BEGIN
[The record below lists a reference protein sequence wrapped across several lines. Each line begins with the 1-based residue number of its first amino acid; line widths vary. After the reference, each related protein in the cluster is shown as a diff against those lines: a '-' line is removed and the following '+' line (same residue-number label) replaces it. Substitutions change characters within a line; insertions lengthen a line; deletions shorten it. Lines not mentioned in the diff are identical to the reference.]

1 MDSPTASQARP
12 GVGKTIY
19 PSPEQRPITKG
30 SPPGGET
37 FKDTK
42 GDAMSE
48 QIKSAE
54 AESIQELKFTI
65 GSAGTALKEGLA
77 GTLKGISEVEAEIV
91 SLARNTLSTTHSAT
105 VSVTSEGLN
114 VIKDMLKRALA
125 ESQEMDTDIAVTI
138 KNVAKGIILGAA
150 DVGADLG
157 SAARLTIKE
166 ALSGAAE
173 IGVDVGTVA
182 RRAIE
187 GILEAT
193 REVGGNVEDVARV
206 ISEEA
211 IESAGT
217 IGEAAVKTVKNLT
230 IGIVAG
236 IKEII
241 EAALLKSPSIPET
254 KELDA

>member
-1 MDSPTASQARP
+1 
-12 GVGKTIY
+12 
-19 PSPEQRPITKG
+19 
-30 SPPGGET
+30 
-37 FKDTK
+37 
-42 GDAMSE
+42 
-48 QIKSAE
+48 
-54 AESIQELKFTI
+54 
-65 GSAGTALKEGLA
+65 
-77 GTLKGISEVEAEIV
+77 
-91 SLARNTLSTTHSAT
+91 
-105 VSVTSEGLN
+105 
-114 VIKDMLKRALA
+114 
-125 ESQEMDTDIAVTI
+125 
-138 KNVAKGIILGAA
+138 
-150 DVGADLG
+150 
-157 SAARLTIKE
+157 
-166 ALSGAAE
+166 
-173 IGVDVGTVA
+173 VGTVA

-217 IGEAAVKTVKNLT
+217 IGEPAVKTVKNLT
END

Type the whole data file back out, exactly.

[The record below lists a reference protein sequence wrapped across several lines. Each line begins with the 1-based residue number of its first amino acid; line widths vary. After the reference, each related protein in the cluster is shown as a diff against those lines: a '-' line is removed and the following '+' line (same residue-number label) replaces it. Substitutions change characters within a line; insertions lengthen a line; deletions shorten it. Lines not mentioned in the diff are identical to the reference.]

1 MDSPTASQARP
12 GVGKTIY
19 PSPEQRPITKG
30 SPPGGET
37 FKDTK
42 GDAMSE
48 QIKSAE
54 AESIQELKFTI
65 GSAGTALKEGLA
77 GTLKGISEVEAEIV
91 SLARNTLSTTHSAT
105 VSVTSEGLN
114 VIKDMLKRALA
125 ESQEMDTDIAVTI
138 KNVAKGIILGAA
150 DVGADLG
157 SAARLTIKE
166 ALSGAAE
173 IGVDVGTVA
182 RRAIE
187 GILEAT
193 REVGGNVEDVARV
206 ISEEA
211 IESAGT
217 IGEAAVKTVKNLT
230 IGIVAG
236 IKEII
241 EAALLKSPSIPET
254 KELDA

>member
-1 MDSPTASQARP
+1 
-12 GVGKTIY
+12 
-19 PSPEQRPITKG
+19 
-30 SPPGGET
+30 
-37 FKDTK
+37 
-42 GDAMSE
+42 
-48 QIKSAE
+48 
-54 AESIQELKFTI
+54 
-65 GSAGTALKEGLA
+65 
-77 GTLKGISEVEAEIV
+77 
-91 SLARNTLSTTHSAT
+91 
-105 VSVTSEGLN
+105 
-114 VIKDMLKRALA
+114 
-125 ESQEMDTDIAVTI
+125 
-138 KNVAKGIILGAA
+138 
-150 DVGADLG
+150 
-157 SAARLTIKE
+157 
-166 ALSGAAE
+166 
-173 IGVDVGTVA
+173 VGTVA

-217 IGEAAVKTVKNLT
+217 IGEPAVKTVKNLT